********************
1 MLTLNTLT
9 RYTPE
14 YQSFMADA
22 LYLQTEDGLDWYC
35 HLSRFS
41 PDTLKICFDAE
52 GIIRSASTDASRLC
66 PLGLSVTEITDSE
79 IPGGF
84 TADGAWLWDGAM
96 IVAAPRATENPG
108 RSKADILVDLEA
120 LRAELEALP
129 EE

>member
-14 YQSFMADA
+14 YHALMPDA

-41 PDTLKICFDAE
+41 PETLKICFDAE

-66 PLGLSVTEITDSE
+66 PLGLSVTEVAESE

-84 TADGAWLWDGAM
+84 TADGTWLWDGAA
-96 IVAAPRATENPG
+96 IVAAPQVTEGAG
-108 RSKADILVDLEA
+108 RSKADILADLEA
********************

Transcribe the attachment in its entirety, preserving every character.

1 MLTLNTLT
9 RYTPE
14 YQSFMADA
22 LYLQTEDGLDWYC
35 HLSRFS
41 PDTLKICFDAE
52 GIIRSASTDASRLC
66 PLGLSVTEITDSE
79 IPGGF
84 TADGAWLWDGAM
96 IVAAPRATENPG
108 RSKADILVDLEA
120 LRAELEALP
129 EE

>member
-14 YQSFMADA
+14 YHALMPDA

-41 PDTLKICFDAE
+41 PETLKICFDAE

-66 PLGLSVTEITDSE
+66 PLGLSVTEVAESE

-84 TADGAWLWDGAM
+84 TADGTWLWDGAA
-96 IVAAPRATENPG
+96 IVAAPQVTEGAG
-108 RSKADILVDLEA
+108 RSKADILADLEA